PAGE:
Producers: David Hinojosa and Ali Herting   Director: Halina Reijn Screenplay: Sarah DeLappe   Cast: Amandla Stenberg, Maria Bakalova, Pete Davidson, Rachel Sennott, Myha’la Herrold, Chase Sui Wonders, Lee Pace and Conner O’Malley   Distributor: A24 Films

Grade: C+

The 1939 mystery novel by Agatha Christie with a title that was nursery-rhyme based, yet so offensive that it was already changed in the American edition of the following year and could not even be uttered today without condemnation, provided a template of sorts for Halina Reijn’s second feature, with a script by Sarah DeLappe based on a short story by Kristen Roupenian.  This time around, though, it might have been called “Seven Little Twerps” instead of “Ten Little…” well, you know.  Of course, the premise about the guests at an isolated house who are killed one by one has been used by others than Christie, and here it’s also been repositioned as a satire on millennial and Gen Z self-absorption and mutual malice.

“Bodies Bodies Bodies” begins with passionate lovemaking by two of the people who are coming to a “hurricane party” being held at an opulent mansion: Sophie (Amandla Stenberg), who’s successfully completed a stint in rehab, and her new girlfriend Bee (Maria Bakalova), an uptight, quiet young college student who’s unsettled at the prospect of meeting Sophie’s rich, entitled friends. 

With good reason, as it turns out.  The gathering is being hosted by David (Peter Davidson), whose parents own the place—a snide, relentlessly rude fellow who’s apparently already been punched in the eye by someone he’d offended—the now-absent Max (Conner O’Malley).  His girlfriend is Emma (Chase Sui Wonders), an aspiring actress who claims to empathize with everybody.  Then there’s Alice (Rachel Sennott), a proud podcaster who’s brought as her date Greg (Lee Pace), a mellow older guy she linked up with on a social media site.  The last in the small group is Jordan (Myha’la Herrold), who’s angry at the world, and especially Sophie, her ex, who disappeared without a word and now shows up clean and doting on someone else.

When Sophie and Bee arrive—the latter with a gift of zucchini bread that is immediately ridiculed—the others are in the pool, having a contest to determine which of them can stay submerged longest.  (Greg wins, proclaiming what huge lungs he’s got.)  It’s a sequence nicely shot by cinematographer Jasper Wolf, one of only a few that provide him with much of a chance to show off his skill in creating a deceptively placid tone: the on-and-off storm soon knocks out the power, leaving everything in half-darkness except for the light of cell phones, which otherwise are reduced to uselessness when service fails and chaos erupts in the house. That change is conveyed in Wolf’s now frenetic camerawork and hectic editing by Taylor Levy and Julia Bloch.

Things haven’t been exactly calm from the start, with lots of verbal backbiting among these supposed friends against the plush background of April Lasky’s production design.  But they go wildly out of control after the gang decide to engage in the titular role-playing game that’s rather like a live-action version of clue.  One person is randomly designated as a killer, and quietly offs one of the others, who plays dead as the others try to guess the identity of the perpetrator.  The game goes fairly well at first, but quickly devolves into nasty arguments, and eventually a person winds up with a slashed throat.  Suspicions erupt over who the murderer is, and before long other corpses join the first.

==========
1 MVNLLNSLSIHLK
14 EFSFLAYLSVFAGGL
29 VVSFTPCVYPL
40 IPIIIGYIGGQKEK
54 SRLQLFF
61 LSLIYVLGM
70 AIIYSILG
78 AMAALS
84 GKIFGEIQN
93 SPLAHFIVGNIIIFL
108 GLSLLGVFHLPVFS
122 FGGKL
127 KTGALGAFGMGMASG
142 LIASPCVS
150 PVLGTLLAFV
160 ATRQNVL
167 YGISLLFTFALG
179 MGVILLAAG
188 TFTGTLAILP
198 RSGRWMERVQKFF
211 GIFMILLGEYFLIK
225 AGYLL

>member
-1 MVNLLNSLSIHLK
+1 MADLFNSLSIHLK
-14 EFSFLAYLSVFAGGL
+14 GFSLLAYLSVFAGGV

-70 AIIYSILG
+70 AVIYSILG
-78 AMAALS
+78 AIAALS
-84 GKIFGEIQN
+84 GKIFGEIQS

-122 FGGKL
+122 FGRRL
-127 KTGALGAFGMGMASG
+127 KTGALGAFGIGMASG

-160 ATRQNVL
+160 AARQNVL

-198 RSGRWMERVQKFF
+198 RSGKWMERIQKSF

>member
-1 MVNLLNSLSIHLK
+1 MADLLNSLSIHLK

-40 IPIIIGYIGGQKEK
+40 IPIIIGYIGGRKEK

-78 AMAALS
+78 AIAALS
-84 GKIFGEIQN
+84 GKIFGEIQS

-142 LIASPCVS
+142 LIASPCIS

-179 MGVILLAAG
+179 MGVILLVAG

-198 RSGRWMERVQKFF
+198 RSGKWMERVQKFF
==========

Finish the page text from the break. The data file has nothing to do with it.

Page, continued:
The mystery, as it turns out, is resolved not by a typical detective-story unmasking but by a dark joke (which, to be fair, has been telegraphed).  But it really plays second fiddle to the dialogue, loaded with snarky insults and accusations, ludicrously au courant terms pompously lifted from popular platforms, incessant self-justifications, spiteful revelations and classist comments.  Bee is a prime target of the last, of course, but Jordan, who has a habit of proclaiming her struggles against the odds, gets a quick, devastating dressing-down too.

Some of this is actually pretty funny, but it gets old fairly fast, especially since most of the characters are so utterly obnoxious.  Traditional mysteries may be populated by thinly-drawn figures one never much cares about—deaths are just pieces of a puzzle, not events to shed a tear over—but here most of this crowd are so revolting that you might actively root for them to get knocked off as speedily as possible. 

In a way that’s a testament to the quality of the performances—the actors really make you loathe the people they’re playing—but by the time the film has gone into overdrive in the last act, with survivors screaming at one another in oppressive close-up and spastic camera swerves while Disasterpeace’s music pounds away, you’re likely to be wishing they’d all just check out so that you could, too.  In the end there will be survivors, though—the least detestable ones, naturally—and presumably you as well.

These characters surely deserve their grisly fates, and the ridicule heaped on them, but the movie is neither clever nor sharp enough to make it worth spending ninety minutes in their company.